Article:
l_dequeue_options     DBMS_AQ.dequeue_options_t;
  l_message_properties  DBMS_AQ.message_properties_t;
  l_message_handle      RAW(16);
  l_job_chain_msg       job_chain_msg_type;
BEGIN
  DBMS_AQ.dequeue(queue_name          => 'job_user.' || p_queue_name,
                  dequeue_options     => l_dequeue_options,
                  message_properties  => l_message_properties,
                  payload             => l_job_chain_msg,
                  msgid               => l_message_handle);
END dequeue_message;
-- -----------------------------------------------------------------
 
END job_chain_aq;
/
SHOW ERRORS

 
Next, the jobs associated with each task are scheduled.  Unlike the previous example, the job sequence is protected by the queue, so all the jobs can be enabled.  
 
job_chain_aq_jobs.sql
 
-- Oracle
BEGIN
  DBMS_SCHEDULER.create_job (
    job_name        => 'job_chain_aq_task_1',
    job_type        => 'STORED_PROCEDURE',
    job_action      => 'job_chain_aq.task_1',
    start_date      => SYSTIMESTAMP,
    repeat_interval => 'freq=daily; byhour=6; byminute=0; bysecond=0;',
    end_date        => NULL,
    enabled         => TRUE,
    comments        => 'First task in the AQ chain.');
END;
/
BEGIN
  DBMS_SCHEDULER.create_job (
    job_name        => 'job_chain_aq_task_2',
    job_type        => 'STORED_PROCEDURE',
    job_action      => 'job_chain_aq.task_2',
    start_date      => SYSTIMESTAMP,
    repeat_interval => 'freq=daily; byhour=12; byminute=0; bysecond=0;',
    end_date        => NULL,
    enabled         => TRUE,
    comments        => 'Second task in the AQ chain.');
END;
/
BEGIN
  DBMS_SCHEDULER.create_job (
    job_name        => 'job_chain_aq_task_3',
    job_type        => 'STORED_PROCEDURE',
    job_action      => 'job_chain_aq.task_3',
    start_date      => SYSTIMESTAMP,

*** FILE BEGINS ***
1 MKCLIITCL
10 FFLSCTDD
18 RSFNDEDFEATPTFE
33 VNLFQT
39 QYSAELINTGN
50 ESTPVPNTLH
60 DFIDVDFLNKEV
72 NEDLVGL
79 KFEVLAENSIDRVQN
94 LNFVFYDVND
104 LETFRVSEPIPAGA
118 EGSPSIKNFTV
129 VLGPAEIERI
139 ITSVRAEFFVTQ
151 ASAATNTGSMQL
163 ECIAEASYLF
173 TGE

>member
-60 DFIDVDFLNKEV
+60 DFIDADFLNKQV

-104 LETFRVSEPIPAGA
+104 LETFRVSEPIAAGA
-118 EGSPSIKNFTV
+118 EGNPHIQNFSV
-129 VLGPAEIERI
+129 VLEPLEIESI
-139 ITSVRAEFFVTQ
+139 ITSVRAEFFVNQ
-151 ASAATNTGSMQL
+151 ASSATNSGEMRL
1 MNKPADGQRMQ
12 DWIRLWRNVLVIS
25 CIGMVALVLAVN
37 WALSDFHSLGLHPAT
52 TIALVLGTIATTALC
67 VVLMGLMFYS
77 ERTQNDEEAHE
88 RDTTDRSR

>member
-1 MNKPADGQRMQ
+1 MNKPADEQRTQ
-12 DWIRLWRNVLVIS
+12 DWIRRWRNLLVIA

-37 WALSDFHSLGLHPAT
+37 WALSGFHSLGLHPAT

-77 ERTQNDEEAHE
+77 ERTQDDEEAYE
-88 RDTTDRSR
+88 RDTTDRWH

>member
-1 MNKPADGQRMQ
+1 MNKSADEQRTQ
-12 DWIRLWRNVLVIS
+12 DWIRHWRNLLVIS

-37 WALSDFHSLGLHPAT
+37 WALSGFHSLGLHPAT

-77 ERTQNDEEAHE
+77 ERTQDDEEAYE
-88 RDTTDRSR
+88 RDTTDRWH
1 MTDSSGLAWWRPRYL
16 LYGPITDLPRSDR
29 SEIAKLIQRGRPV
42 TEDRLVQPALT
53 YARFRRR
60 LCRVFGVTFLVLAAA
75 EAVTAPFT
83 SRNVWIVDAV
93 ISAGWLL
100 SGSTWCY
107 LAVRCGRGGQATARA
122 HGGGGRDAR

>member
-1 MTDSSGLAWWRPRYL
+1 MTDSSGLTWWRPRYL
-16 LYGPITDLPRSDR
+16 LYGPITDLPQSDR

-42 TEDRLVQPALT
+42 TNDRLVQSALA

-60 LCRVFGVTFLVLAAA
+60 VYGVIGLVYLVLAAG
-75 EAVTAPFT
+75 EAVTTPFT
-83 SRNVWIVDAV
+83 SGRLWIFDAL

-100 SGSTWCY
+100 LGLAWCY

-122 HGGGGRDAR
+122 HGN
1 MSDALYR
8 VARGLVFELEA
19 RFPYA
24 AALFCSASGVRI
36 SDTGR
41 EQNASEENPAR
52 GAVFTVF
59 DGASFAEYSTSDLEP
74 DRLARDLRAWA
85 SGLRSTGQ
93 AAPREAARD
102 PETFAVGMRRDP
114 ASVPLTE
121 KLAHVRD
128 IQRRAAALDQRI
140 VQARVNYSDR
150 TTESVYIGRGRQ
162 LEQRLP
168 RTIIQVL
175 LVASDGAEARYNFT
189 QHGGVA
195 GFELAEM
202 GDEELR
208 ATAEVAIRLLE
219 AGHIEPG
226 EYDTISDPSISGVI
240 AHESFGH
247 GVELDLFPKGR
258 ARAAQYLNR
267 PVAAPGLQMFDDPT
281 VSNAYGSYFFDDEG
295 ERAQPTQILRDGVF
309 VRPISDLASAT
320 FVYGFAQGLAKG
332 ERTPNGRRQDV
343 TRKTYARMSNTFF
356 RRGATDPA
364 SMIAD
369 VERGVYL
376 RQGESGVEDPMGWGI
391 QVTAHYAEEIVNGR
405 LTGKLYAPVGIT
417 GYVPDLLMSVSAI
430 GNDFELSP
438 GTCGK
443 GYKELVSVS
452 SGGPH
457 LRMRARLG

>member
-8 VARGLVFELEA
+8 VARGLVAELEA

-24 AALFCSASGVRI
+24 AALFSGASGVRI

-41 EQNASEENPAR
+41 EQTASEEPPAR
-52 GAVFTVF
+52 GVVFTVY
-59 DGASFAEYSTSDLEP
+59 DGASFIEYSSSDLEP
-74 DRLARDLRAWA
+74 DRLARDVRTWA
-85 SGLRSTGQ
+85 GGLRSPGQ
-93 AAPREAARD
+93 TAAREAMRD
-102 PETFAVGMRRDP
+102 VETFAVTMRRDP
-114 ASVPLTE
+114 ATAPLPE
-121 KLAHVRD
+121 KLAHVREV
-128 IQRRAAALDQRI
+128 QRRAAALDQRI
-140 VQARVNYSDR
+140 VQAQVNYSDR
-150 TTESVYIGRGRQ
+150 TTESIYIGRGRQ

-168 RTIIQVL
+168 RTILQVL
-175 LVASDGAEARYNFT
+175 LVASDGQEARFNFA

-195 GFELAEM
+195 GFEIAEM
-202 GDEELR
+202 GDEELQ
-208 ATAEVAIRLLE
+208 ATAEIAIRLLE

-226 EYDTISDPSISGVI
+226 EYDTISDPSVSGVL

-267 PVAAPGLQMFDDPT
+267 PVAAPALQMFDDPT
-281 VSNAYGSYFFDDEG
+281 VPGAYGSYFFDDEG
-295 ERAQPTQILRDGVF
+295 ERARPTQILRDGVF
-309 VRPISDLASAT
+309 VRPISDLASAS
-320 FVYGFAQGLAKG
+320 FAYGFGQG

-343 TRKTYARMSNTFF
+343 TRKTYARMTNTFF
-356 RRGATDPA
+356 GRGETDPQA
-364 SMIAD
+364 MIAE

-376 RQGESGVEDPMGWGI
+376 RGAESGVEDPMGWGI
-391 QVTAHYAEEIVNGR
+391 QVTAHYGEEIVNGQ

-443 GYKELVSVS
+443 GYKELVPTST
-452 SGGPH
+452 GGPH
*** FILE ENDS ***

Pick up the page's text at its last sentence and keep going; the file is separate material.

repeat_interval => 'freq=daily; byhour=18; byminute=0; bysecond=0;',
    end_date        => NULL,
    enabled         => TRUE,
    comments        => 'Third task in the AQ chain.');
END;
/
 
EXEC DBMS_SCHEDULER.run_job ('job_chain_aq_task_1');
-- Oracle
BEGIN
  DBMS_SCHEDULER.drop_job ('job_chain_aq_task_3');
  DBMS_SCHEDULER.drop_job ('job_chain_aq_task_2');
  DBMS_SCHEDULER.drop_job ('job_chain_aq_task_1');
END;
/
 
At this point, the tasks are scheduled but have not been executed; therefore, there are no results in the job_chain table or the job_chain_queue_tab table.  Rather than waiting until 6:00, the first job is forced to run immediately.  The results below show that the first task has run and there is a message waiting in the queue table on the task_2_queue.
 
SQL> exec dbms_scheduler.run_job ('job_chain_aq_task_1');
 
PL/SQL procedure successfully completed.
 
job_user@db10g> @job_chain_query.sql
 
CREATED_TIMESTAMP           TASK_NAME
--------------------------- --------------------
07-AUG-2004 18:18:36.136000 TASK_1
 
SQL> @job_chain_aq_query.sql
 
QUEUE                            MESSAGES
------------------------------ ----------
TASK_2_QUEUE                            1

 
If the run of the second job is forced, the second task reads a message from its queue, completes its processing and places a message on the queue for the third task.
 
SQL> exec dbms_scheduler.run_job ('job_chain_aq_task_2');
 
PL/SQL procedure successfully completed.
 
SQL> @job_chain_query.sql
 
CREATED_TIMESTAMP           TASK_NAME
--------------------------- --------------------
07-AUG-2004 18:18:36.136000 TASK_1
07-AUG-2004 18:23:08.771000 TASK_2
 
 
SQL> @job_chain_aq_query.sql
 
QUEUE                            MESSAGES
------------------------------ ----------
TASK_3_QUEUE                            1

 
If the run of the third job is forced, the third task reads a message from its queue and completes its processing.
 
SQL> exec dbms_scheduler.run_job ('job_chain_aq_task_3');
 
PL/SQL procedure successfully completed.
 
SQL> @job_chain_query.sql
 
CREATED_TIMESTAMP           TASK_NAME
--------------------------- --------------------
07-AUG-2004 18:18:36.136000 TASK_1
07-AUG-2004 18:23:08.771000 TASK_2
07-AUG-2004 18:26:04.972000 TASK_3
 
 
SQL> @job_chain_aq_query.sql
 
no rows selected

 
If manually attempting to start jobs out of sequence, the sessions hang until the appropriate message is sent.